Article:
• Faking the Dead: there are several occasions when the Lone Ranger allows himself to be believed dead so he can operate more freely. This type of storyline was usually employed when Graser or Beemer was on vacation, for obvious reasons.
  • Framing the Guilty Party: the Ranger employs this tactic on multiple occasions when he knows someone is guilty of a crime but can't prove it.
  • Frontier Doctor: several episodes feature a doctor having to fight the distrust and prejudice of the local population when it comes to more modern medicine compared to what they're used to on the frontier.
  • Folk Hero: This is how the character is presented in many early episodes, as someone whose exploits were not recorded by historians, but who we know about because the stories have been passed down through the generations.
    Narrator: His heroic deeds were recorded in the memories of the people of seven states. Even today, cowboys sit around the campfire and relate stories of his daring... history does not record his many adventures, but the West will always remember the shout which has come down through the years...
  • Group-Identifying Feature: All the members of the Legion of the Black Arrow have a small tattoo of an arrow on their wrist, often used by members to identify themselves to other members of the conspiracy.
  • Hanging Around: Westerners in this series are often ready to lynch someone at the drop of a hat, and even lawmen speak with relish to a crook when informing them that after a fair trial, they'll hang.
  • History with Celebrity: the Ranger once states that George Armstrong Custer is the only person who knows his true identity. Custer appears in several episodes and dies offscreen in another. Billy the Kid also appears in an episode. Buffalo Bill Cody, Wild Bill Hickok and "the President" (probably Ulysses Grant, though he's not named) appear during the Black Arrow storyline. Later on the Ranger meets a number of famous names from the old West, including Calamity Jane, Annie Oakley, Teddy Roosevelt, Sam Bass, Pawnee Bill and Bat Masterson, among others. President Rutherford B. Hayes comes west to visit Dodge City in an episode, and of course, meets Tonto and the Lone Ranger.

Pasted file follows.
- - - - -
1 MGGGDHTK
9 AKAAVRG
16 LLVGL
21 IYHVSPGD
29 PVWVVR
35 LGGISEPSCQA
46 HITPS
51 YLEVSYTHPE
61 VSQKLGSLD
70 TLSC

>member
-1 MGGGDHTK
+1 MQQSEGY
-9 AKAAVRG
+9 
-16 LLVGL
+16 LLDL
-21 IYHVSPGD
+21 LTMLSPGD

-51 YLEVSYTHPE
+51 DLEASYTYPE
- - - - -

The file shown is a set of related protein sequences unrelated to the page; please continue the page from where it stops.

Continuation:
• Hoist by His Own Petard: Generally speaking, criminals are arrested and tried rather than killed outright, but there are times when a crook falls into his own trap. One example is a homesteader who, with the help of his fellow settlers, has discovered gold in a valley that is sacred to the local Indian tribe. He plots to kill all the other settlers and take the gold for himself, and to that end he rigs an explosion that will drop a boulder at the entrance to the valley, set to be triggered by a tripwire. When he's found out he runs for it, trips over the wire and is crushed to death by his own trap.
  • Horse Jump: On more than one occasion, Silver makes a jump that no other horse would be able to make. Tonto usually tries to dissuade the Ranger from attempting the jump, certain that he'll fall short and be killed, but Silver is invariably able to do just what the Ranger thinks he can.
  • Identity Amnesia: the Ranger has a temporary version brought about by a bullet grazing his scalp in "When Memory Failed".
  • Improbable Aiming Skills: The Lone Ranger simply does not miss if he shoots at something or someone, whether he's on foot with a steady aim or riding Silver at full gallop from half a mile away. In earlier episodes he is constantly shooting the guns out of someone's hand, while later he will often shoot them in the arm instead.
  • Invisible President: the Ranger meets with him several times, but the President is never named (though given the time period this storyline takes place in, he's almost certainly Ulysses Grant). He's just "the President". Even though this is a radio program, he's often described with his face "hidden in shadows", meaning some of the agents he meets with don't see his face any more than the listening audience does.
    • Averted with the appearance of Rutherford B. Hayes, who is specifically named and who appears in public.
  • Invulnerable Horses: As often as people on horseback shoot at each other, you'd think horses would be shot, but it rarely happens. Crooks and lawmen alike shoot at the Ranger and Tonto as they're riding away, but the horses are never hit, though the Ranger or Tonto are hit on rare occasions.